Battles for the Iberian Peninsula

For the 2010 Wellington tournament 26 players ran the hard-fought campaigns on the Iberian Peninsula to see whether the forces of the Allies or of France would be victorious. 13 players, exactly half the field, had never played in a Wellington tournament before, and many were new to the game. One of these players went all the way to the Final.

Mulligan Round

In the mulligan round, four games were fought to see who would get an early chance at a semi-final spot (and who might show up for Round 1 the next day). At each table, players saw the unexpected events that are the hallmark of Wellington.

Carl Copeland moved six Spanish troops against two northern French, only to have Matthew Russell play artillery and win despite 3:1 odds. The game ended Turn 1 in a Peace roll, with the French winning overwhelmingly.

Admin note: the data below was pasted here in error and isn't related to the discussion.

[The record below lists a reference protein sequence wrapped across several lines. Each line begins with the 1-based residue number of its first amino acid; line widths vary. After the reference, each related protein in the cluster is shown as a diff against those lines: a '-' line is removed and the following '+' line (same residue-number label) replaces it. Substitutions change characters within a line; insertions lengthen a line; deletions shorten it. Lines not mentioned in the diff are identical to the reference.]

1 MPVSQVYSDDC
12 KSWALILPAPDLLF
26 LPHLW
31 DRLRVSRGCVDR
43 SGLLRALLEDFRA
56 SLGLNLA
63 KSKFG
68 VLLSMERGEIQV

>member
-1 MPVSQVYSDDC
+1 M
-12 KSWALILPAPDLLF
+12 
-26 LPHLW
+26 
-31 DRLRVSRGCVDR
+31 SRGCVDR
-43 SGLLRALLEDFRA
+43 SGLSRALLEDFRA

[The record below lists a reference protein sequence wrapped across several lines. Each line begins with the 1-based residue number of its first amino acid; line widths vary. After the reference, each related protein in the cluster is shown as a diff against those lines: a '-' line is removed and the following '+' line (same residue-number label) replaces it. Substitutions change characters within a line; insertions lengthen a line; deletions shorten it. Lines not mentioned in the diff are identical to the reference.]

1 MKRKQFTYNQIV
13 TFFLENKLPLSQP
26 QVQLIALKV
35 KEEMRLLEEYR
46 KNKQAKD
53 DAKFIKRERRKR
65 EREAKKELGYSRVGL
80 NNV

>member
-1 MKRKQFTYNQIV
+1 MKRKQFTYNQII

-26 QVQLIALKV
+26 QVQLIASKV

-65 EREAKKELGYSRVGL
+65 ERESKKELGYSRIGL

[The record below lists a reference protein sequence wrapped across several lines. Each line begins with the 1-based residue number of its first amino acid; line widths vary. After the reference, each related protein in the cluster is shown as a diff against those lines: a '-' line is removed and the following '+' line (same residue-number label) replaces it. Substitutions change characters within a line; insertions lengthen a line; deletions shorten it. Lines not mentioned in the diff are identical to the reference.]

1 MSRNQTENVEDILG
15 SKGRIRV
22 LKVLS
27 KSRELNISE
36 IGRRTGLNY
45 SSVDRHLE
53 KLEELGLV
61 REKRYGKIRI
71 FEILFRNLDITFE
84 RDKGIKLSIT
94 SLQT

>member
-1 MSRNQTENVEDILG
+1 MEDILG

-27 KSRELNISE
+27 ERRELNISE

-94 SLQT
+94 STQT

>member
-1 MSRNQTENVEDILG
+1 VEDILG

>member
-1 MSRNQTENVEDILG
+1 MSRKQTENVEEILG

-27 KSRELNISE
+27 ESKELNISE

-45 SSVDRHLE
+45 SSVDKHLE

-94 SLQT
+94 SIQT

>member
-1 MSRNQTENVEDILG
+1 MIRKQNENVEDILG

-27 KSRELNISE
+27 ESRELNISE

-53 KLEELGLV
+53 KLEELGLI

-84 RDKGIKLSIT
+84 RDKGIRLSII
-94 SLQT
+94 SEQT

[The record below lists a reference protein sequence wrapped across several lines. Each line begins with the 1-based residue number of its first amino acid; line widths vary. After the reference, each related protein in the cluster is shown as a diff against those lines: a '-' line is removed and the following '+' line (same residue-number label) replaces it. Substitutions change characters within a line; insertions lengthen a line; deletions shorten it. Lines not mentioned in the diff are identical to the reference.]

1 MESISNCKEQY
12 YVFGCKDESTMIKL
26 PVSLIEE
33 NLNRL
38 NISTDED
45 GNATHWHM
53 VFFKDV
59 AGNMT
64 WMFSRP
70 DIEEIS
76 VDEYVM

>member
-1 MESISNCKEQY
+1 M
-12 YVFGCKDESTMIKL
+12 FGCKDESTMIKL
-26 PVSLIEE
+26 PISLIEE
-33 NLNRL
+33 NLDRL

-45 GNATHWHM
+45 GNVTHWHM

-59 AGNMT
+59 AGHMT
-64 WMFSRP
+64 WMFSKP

In another game, Andy Joy's Spanish troops marched with Castanos to roll eight 6's as Spain to eliminate Marty Sample's Soult and accompanying troops from the Armee du Sud. The roll was deflated by a card play so that Soult escaped, but the Allies went on to win the round.

Tracey Casselberry's Armee du Sud successfully took Gibraltar in two rounds of a single siege (and rolling five 6's before the defender matches your 5's and 6's with five dice is no easy task).